The New Executive Mid-Life Crisis

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Burnt-out corporate managers are turning in their briefcases for a stake in the $27 billion e-commerce industry. Electronics industry veteran founds web business specializing in tea and begins enjoying life again.

I came to the realization that the majority of my existence was devoted to satisfying the needs of the corporate bureaucracy and the quarterly stock price

The workweek is getting longer, and a growing number of corporate executives are feeling like they've been pushed past their limit for far too long -- and they're looking for a way out. Findings from the National Study of the Changing Workforce show that Americans are now working at least 160 hours more per year than they were 25 years ago. The numbers are even more staggering in the corporate world, where many are now expected to work 60- and sometimes even 80-hour workweeks. It's no wonder the overworked are taking note of the billions of dollars being made from e-commerce sites, thinking that with their years of business experience and impressive degrees they can leave their stressful jobs behind and start their own successful online venture.

For the last 14 years, Kerry Gregg was a top manager for a leading U.S. electronic manufacturer. He was making good money and had great benefits but he recently decided he didn't want to live that life anymore. "I came to the realization that the majority of my existence was devoted to satisfying the needs of the corporate bureaucracy and the quarterly stock price," said Kerry. "I didn't want to be on an airplane every week; I wanted to start living for me: doing what I enjoy, spending time with my family and friends. I wanted to shed my old life and start a new one with my own company where I could interact with my customers directly; talk with them and provide them with a product I have a passion for."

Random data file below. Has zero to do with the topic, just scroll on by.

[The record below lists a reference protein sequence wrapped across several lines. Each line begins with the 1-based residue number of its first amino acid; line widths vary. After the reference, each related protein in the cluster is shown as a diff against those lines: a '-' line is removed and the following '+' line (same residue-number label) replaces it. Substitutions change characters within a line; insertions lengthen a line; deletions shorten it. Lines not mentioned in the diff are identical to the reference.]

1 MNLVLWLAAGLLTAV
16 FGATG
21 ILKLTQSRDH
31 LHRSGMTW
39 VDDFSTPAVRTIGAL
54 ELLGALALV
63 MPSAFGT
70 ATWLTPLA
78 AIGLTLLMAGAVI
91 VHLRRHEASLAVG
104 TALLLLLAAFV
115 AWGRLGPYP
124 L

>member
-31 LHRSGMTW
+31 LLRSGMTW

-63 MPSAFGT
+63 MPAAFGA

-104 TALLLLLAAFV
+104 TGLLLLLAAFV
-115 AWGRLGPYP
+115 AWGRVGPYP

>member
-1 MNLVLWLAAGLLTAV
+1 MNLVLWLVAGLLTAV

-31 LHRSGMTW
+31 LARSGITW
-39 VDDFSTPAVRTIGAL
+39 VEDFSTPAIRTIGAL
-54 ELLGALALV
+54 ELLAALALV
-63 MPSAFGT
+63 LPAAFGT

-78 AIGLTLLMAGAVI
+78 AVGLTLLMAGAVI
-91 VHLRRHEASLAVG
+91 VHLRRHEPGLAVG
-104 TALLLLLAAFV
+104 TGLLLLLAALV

Kerry recently started TeaDen.com an online store selling a variety of quality, loose-leaf teas. Ironically, his love of tea drinking began during his many corporate travels to China.

He frequented tea shops and houses in Beijing and Shanghai, researched the health benefits of tea leaves and soon realized he had become quite the tea aficionado. "Since I started TeaDen, I've become a soccer-dad; taking my 12-year-old to school, to soccer practice, and I get to go to the gym during the day -- avoiding the crowds. I'm actually enjoying life for the first time in years," Kerry said.

Kerry Gregg's new company, TeaDen.com, sells a variety of antioxidant-rich whole leaf teas and tea ware. The site also has a wealth of information on the proven benefits of drinking tea, such as cancer prevention, weight loss, and cardiovascular health. Kerry's focus is on his customers and providing them with the highest-quality teas and readily available information on all types of tea and their benefits.

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